Condemning industry attempts to subvert public policy for a tobacco-free world

14 October 2017:

The World Heart Federation, alongside its partners in the Global Coalition for Circulatory Health, condemns outright the launch of the Foundation for a Smoke-Free World,1 which is a vehicle for the tobacco industry.

Despite funding a foundation that claims its goal is “ultimately eliminating smoking worldwide”,1Philip Morris International (PMI) continues to invest billions of dollars in marketing cigarettes worldwide, focusing many of these efforts in low-income and middle-income countries to gain new customers.

Throughout previous decades, the tobacco industry—including PMI—has sought to maintain its profits by sowing misinformation among the public and blocking policies designed to protect public health.2 PMI’s recent failed attempt to sue the Government of Uruguay3 for implementing anti-smoking legislation is just one recent example of these efforts to protect their markets and profits.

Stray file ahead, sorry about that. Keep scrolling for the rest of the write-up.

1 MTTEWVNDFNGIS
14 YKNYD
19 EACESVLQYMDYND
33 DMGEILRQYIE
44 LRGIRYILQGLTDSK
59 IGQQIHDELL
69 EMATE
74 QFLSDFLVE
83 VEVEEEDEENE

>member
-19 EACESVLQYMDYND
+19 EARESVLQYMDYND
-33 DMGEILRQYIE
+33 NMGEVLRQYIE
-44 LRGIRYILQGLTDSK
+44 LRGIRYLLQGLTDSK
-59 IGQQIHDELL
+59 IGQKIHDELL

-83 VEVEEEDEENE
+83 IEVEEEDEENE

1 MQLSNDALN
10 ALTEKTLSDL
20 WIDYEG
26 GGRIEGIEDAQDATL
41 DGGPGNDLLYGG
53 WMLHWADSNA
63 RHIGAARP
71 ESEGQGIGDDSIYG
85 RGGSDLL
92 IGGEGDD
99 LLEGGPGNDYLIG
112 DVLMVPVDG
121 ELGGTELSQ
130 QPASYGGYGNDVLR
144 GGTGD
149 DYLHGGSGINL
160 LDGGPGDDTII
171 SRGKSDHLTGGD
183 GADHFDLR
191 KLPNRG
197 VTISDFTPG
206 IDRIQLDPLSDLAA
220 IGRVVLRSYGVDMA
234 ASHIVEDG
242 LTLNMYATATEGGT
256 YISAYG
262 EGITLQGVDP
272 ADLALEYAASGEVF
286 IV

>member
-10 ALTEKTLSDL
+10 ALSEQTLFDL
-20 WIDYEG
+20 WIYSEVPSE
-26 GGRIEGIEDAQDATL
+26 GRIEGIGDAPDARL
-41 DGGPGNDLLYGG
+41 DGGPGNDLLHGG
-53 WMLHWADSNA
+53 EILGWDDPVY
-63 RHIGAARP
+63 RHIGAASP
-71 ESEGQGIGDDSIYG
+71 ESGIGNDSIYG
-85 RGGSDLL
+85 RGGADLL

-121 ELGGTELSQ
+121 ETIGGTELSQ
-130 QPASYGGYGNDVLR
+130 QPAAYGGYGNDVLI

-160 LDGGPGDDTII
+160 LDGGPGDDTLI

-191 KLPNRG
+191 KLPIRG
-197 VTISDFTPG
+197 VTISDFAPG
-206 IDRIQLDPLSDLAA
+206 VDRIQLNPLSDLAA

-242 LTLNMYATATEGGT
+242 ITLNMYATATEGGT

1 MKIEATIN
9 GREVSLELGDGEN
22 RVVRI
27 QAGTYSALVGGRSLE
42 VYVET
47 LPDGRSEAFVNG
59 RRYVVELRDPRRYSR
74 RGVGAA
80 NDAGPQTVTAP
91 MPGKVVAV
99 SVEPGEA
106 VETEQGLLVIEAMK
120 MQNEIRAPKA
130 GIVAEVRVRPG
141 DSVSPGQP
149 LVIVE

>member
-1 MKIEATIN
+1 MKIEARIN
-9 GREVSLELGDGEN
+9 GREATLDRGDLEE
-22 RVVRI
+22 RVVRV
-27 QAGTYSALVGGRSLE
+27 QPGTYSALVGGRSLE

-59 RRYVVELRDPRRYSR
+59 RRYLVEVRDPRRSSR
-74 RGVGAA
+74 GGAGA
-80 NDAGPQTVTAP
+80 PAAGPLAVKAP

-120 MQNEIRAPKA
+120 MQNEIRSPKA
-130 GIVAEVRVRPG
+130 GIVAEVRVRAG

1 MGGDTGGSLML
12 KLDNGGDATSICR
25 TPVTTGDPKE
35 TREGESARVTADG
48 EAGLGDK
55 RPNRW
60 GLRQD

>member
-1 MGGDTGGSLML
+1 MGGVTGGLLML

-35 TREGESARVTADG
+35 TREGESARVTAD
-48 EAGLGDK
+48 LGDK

Tobacco is one of the leading causes of premature cardiovascular disease mortality, in some regions accounting for 25–30% of all cardiovascular deaths. According to current WHO projections, tobacco use could kill one billion people this century.4

Alongside our colleagues at the WHO Framework Convention on Tobacco Control (FCTC)5 and The Union,6 the Global Coalition for Circulatory Health condemns this newly formed foundation as an attempt by the tobacco industry to subvert public policy for a tobacco-free world. We urge all parties with an interest in public health to do the same and support all legitimate and honest efforts to protect people from the harms of tobacco and smoking.

The best way to tackle the smoking epidemic and achieve a smoke-free world is by implementing policies set out in the WHO FCTC—not by engaging with an industry whose disingenuousness shows it cannot be trusted with people’s health.

DW is the President of the World Heart Federation. J-LE is the CEO of the World Heart Federation. We declare no competing interests.

Source: The Lancet